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Aircraft Performance - Inversion Layer at 10,000'

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Aircraft Performance - Inversion Layer at 10,000'

Old 22nd Apr 2012, 17:19
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Aircraft Performance - Inversion Layer at 10,000'

How would you compensate in your aircraft for an inversion layer at 10,000 feet?

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Old 23rd Apr 2012, 04:53
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I'd probably fly inverted. Haha, geddit?
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Old 23rd Apr 2012, 05:22
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Freo, what do you think is going to cause an inversion layer at 10,000 feet?

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Old 23rd Apr 2012, 07:29
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Temperature inversion layers (hereafter inversion layers) frequently develop at a height of 4 km over the Indochina Peninsula in the month prior to the onset of the rainy season, but the inversion layers have not been systematically studied. These inversion layers are considerably higher than those of the trade inversions that typically occur over the tropical ocean at 2 km height
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Old 23rd Apr 2012, 09:05
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Unless your aircraft is so under powered/at performance limits when flying at 10,000ft, there should be little of significance to notice.

Of much greater concerns are the inversions found at take off when just airborne which will really focus your mind, especially if you lose an engine
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Old 23rd Apr 2012, 09:10
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Subsidence inversions at similar heights are common in the North West of Australia, and you would notice the performance degradation climbing through them. Once you notice the temperature increasing as you climb, it was usually worth winding back the speed thirty knots or so to zoom-climb through the layer.

You would also notice the dust held below the inversion, so the air was much cleaner and smother above them.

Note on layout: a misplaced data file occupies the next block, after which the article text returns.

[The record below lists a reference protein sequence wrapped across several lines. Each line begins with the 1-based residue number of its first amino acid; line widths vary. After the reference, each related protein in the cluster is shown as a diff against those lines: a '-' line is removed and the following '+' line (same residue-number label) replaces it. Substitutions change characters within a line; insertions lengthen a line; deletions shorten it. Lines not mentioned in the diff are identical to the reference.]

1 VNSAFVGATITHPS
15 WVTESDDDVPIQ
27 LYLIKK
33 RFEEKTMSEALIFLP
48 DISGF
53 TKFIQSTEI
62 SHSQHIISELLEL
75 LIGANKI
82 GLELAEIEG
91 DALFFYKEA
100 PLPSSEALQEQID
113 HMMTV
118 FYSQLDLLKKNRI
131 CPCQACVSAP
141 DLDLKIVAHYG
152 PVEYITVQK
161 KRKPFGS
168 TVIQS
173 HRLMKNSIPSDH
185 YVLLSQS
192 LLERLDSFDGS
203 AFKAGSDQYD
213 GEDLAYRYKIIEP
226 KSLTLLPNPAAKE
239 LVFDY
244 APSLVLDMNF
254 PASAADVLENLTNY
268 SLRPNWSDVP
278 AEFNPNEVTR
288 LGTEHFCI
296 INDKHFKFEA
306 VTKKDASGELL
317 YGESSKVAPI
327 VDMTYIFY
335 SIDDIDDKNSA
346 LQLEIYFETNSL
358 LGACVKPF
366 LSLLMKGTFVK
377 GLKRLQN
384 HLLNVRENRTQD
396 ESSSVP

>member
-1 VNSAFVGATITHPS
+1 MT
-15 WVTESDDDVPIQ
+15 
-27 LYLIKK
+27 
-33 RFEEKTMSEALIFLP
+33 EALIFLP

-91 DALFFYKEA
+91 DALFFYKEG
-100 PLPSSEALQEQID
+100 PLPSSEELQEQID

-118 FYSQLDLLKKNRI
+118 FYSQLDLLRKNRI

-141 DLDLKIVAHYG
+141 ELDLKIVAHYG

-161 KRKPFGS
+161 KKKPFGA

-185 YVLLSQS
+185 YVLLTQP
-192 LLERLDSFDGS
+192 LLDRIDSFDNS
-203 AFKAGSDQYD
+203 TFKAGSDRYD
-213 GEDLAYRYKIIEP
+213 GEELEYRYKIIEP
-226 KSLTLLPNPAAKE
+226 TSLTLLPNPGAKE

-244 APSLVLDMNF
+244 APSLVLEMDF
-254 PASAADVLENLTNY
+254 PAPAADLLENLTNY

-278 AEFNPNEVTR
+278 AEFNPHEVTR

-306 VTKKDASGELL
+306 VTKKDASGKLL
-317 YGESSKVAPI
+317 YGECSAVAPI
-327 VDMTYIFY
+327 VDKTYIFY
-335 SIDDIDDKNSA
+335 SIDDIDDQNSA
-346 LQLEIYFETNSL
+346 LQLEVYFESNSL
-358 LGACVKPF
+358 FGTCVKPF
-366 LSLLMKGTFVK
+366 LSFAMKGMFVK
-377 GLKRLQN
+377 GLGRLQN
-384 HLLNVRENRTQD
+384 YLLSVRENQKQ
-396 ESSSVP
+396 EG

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Old 23rd Apr 2012, 14:44
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Thanks all for your contributions.

This was actually an airline interview question.

Any other ideas how to compensate for this, apart from adding more thrust if available or a zoom climb?
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Old 23rd Apr 2012, 16:56
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Are you sure the question related to 10,000ft and not 1,000ft?

It makes more sense to talk about the 1,000ft case, I think.

In one case (for the B747-400)

"TEMPERATURE INVERSION
If a significant temperature inversion is forecast or there is reasonable evidence of it's presence due to conditions (i.e. clear, calm, conditions at night) and the temperature is above ISA+15C, then 3C should be added to the reported tower temperature prior to calculating the TOPL weight and applicable Reduced Thrust."

On reaching the inversion level, by definition, the SAT increases and the without a thrust reduction the EGT will rise, possibly exceeding limits and requiring a (manual) thrust reduction. If you are seriously performance limited, this can result in the inability to accelerate and hence retract flaps and may even require a shallow descent to accelerate!

This effect is often noticeable in the Middle East at night as the surface temps drop after hot desert days or taking off from places like Entebbe over Lake Victoria where many people have experienced the phenomena.
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Old 23rd Apr 2012, 17:40
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10,000 ? I have seen 10 deg C sudden increase well above 30,000'.
So if you are in descent, no problem, if you are in climb & heavy your climb rate will slow down a lot....
 

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